Primack’s wife, Jen, is a clothing designer and fabric artist. They have two children — 16-year-old son Micah and 13-year-old daughter Sadie.

Matt Waller, dean of the Sam M. Walton College of Business at UA and one of several instructors who presented a May 21 session in the Pandemic course on the supply chain, first met Primack last year.

“He’s more of a Renaissance man than anyone I know,” Waller says. “My wife and I went to his home for lunch one day, prior to the pandemic. He made these wonderful vegan dishes … and he and his son had made their own video games using a homemade computer, and they are all musicians.”

(Speaking of video games. Primack gave a TedMed talk in 2014 on using video game design to create changes in health behavior.)

In his Honors College lecture, Primack talks about the “infodemic” around covid-19 that includes the avalanche of dubious information shared on social media, not just from our friends and neighbors, but celebrities with large followings.

“The difficulty of trying to separate fact from fiction is very hard these days,” he says during our interview. “It’s easy for information to seem credible when it just isn’t. It’s easy for people to propagate something on social media that hasn’t been vetted, but in the court of popular opinion if you see something has gone viral, you assume it must be correct.”

In his lecture, he references tweets by actor Woody Harrelson and rapper Wiz Khalifa about an unfounded connection between 5G cellphone towers and the spread of covid-19.

“It’s been proven scientifically that radio waves cannot influence viruses,” he says during the lecture. “But these tweets get re-tweeted and this is part of that infodemic.”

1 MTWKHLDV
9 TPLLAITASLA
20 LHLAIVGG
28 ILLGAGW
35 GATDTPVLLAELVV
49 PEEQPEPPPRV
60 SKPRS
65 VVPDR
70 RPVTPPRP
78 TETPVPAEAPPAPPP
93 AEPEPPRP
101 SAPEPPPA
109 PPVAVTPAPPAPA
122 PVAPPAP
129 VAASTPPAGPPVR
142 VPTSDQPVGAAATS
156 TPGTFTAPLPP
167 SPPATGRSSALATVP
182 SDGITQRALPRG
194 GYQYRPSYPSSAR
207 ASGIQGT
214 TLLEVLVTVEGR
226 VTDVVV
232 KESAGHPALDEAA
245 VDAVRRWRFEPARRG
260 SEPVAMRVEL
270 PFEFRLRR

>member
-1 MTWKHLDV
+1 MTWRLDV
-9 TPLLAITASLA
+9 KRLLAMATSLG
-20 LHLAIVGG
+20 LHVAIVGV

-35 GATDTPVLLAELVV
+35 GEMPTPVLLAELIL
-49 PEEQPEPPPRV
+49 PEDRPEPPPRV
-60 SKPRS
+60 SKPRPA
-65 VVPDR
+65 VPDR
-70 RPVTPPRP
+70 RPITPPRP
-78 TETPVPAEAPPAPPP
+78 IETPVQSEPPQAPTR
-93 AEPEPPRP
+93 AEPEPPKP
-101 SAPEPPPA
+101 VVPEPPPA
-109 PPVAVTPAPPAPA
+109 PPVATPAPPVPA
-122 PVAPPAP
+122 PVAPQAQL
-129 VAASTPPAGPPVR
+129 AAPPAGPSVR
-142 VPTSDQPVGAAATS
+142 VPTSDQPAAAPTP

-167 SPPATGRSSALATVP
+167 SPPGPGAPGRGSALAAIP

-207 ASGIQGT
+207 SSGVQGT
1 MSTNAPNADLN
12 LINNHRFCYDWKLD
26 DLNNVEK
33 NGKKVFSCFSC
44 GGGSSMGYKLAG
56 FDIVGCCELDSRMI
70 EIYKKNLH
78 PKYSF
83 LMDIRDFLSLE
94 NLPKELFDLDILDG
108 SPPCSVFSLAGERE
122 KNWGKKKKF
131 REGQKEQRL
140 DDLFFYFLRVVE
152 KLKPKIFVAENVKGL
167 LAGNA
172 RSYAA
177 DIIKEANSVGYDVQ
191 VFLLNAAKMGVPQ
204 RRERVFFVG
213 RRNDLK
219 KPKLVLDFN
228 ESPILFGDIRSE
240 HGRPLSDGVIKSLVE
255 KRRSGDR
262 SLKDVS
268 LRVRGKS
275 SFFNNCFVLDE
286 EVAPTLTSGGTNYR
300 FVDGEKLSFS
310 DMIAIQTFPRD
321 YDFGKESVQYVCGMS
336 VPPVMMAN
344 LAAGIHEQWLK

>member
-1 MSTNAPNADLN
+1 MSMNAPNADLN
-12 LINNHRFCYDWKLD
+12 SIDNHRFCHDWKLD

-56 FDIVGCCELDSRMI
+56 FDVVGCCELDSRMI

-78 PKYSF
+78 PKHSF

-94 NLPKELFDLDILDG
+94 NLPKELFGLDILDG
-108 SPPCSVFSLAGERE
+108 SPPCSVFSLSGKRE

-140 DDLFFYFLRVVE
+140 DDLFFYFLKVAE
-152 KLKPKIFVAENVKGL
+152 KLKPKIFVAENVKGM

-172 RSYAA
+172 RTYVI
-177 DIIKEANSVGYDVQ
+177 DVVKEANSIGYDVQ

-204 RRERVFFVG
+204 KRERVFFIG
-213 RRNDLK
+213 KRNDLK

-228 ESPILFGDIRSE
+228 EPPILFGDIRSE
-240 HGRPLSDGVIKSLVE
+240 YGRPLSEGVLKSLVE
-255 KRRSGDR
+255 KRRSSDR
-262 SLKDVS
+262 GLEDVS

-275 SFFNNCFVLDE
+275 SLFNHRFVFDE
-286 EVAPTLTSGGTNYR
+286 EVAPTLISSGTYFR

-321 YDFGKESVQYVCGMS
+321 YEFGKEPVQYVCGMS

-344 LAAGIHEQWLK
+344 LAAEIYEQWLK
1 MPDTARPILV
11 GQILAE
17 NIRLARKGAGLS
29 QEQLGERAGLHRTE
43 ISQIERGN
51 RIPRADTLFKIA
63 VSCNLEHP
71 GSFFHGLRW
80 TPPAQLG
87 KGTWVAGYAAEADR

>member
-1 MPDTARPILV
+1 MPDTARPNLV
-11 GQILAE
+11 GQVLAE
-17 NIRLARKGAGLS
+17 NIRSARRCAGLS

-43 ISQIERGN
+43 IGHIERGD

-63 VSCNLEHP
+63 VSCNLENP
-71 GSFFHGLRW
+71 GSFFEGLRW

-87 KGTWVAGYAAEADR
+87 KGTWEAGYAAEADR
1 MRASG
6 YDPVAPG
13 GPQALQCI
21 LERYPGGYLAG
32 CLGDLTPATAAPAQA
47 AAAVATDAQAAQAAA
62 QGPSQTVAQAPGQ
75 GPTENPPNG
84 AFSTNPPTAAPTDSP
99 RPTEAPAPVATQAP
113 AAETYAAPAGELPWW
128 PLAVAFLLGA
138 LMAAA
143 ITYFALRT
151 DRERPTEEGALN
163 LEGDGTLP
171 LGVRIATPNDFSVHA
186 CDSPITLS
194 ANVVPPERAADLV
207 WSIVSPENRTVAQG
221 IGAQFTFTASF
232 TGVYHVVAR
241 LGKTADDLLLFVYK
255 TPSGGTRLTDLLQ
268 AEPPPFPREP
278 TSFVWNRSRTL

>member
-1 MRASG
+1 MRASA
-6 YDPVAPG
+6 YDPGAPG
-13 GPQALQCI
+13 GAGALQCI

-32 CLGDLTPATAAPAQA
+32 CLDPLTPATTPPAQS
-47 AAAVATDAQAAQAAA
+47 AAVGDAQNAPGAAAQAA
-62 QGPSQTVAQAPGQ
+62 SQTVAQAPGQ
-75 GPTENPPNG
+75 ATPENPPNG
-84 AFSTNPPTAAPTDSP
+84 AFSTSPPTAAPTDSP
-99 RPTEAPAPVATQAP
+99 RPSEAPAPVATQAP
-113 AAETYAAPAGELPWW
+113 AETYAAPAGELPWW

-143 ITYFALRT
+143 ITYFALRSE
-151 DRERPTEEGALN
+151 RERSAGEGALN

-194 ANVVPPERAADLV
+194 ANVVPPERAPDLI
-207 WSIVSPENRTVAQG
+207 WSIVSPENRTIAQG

There are people opposed to vaccination that believe covid-19 is a conspiracy to have people vaccinated and microchips implanted into them so they can be followed.

“There is a lot of very strange information out there,” Primack says.

He also cites a recent survey that found that 30% of people believe that the novel corona-virus that causes covid-19 was created in a Chinese laboratory.

“That has been proven false because of the unique DNA makeup of this particular virus, but that is still something that people continue to believe,” he says. “That kind of thing can lead to hostility, it can lead to ignorance, it can lead to all kinds of things that are not going to be positive moving forward.”

And he addresses the story of Montana physician Annie Bukacek, who is featured in a viral video and who claims, among other things, that death rates reported during the pandemic have been inflated.

Adding to the flow of sketchy information is the realization that what we know now might not even be relevant next year, next month or even next week.